Maricopa County bans smoking in certain areas of regional parks
PHOENIX — Smoking is now prohibited in certain areas of Maricopa County’s 11 regional parks as part of increased fire restrictions announced Tuesday.
The restriction, which became effective on Tuesday, prohibits smoking except within an enclosed vehicle or at developed recreation sites such as parking lots and campsites, according to a press release.
The smoking ban is part of annual fire restrictions that went into effect on May 1, which includes a ban on the use of campfires, fire pits and charcoal grills.
People can continue to use gas/propane grills in designated areas.
Regional parks included in the fire restrictions are Lake Pleasant Regional Park, White Tank Mountain Regional Park, Adobe Dam Regional Park, Buckeye Hills Regional Park, Estrella Mountain Regional Park, Hassayampa River Preserve, San Tan Mountain Regional Park, Usery Mountain Regional Park, McDowell Mountain Regional Park, Cave Creek Regional Park and Spur Cross Ranch Conservation Area.
Maricopa County officials enacted the smoking ban based on recent wildfire activity within the White Tank Mountain Regional Park and Cave Creek Regional Park boundaries, according to the release.
It also aligns the county’s fire restrictions with the Bureau of Reclamation, Tonto National Forest and Arizona Department of Forestry and Management in the Central West Zone.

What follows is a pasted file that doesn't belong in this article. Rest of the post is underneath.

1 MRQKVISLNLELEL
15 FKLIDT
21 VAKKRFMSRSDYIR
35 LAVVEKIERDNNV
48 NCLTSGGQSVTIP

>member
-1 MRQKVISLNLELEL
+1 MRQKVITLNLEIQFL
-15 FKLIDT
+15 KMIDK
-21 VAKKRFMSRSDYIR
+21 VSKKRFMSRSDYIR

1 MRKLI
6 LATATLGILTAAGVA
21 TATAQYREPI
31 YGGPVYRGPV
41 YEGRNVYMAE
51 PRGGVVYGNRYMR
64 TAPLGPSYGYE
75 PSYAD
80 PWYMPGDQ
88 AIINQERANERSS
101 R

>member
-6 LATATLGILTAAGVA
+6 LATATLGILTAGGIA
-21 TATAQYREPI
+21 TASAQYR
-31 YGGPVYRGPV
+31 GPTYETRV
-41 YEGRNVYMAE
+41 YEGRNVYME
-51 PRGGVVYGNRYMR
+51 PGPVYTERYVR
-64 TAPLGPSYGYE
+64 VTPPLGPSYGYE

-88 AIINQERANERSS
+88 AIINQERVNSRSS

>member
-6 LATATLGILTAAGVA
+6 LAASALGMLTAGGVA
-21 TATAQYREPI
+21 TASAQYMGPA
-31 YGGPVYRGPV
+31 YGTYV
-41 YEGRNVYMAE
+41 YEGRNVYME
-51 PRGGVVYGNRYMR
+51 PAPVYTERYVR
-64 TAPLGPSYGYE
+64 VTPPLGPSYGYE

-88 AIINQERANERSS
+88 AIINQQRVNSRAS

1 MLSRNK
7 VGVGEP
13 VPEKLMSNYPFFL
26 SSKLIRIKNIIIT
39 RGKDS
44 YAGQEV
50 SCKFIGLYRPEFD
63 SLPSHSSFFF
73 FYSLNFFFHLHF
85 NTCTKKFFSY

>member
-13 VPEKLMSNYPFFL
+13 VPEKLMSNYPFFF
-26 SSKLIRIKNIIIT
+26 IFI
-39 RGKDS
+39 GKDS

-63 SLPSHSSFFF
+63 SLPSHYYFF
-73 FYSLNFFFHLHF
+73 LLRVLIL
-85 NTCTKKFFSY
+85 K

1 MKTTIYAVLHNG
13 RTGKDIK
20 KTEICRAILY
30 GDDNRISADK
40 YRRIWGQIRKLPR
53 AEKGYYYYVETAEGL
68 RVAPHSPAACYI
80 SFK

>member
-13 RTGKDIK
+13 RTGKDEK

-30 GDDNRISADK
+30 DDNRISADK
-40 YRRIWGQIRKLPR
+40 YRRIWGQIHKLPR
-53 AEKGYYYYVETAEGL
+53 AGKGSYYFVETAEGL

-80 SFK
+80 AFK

Smoking outside enclosed vehicles is prohibited year-round in Phoenix parks and preserves.
Those who smoke in the designated areas of Maricopa County’s regional parks are asked to ensure all materials are fully extinguished before leaving the area.
A date to lift the fire restrictions has not been established, according to the release.
Restrictions are put into effect to limit the possibility of a brush fire starting, as fuel for a fire – including dried grasses, brush and fallen leaves – increase as temperatures rise, according to a previous press release.
Most of the state is also experiencing extreme drought conditions, according to the release, leaving vegetation extremely dry and ideal for wildfire ignition.
Arizona wildfires have burned more than 17,000 acres so far this year, according to InciWeb.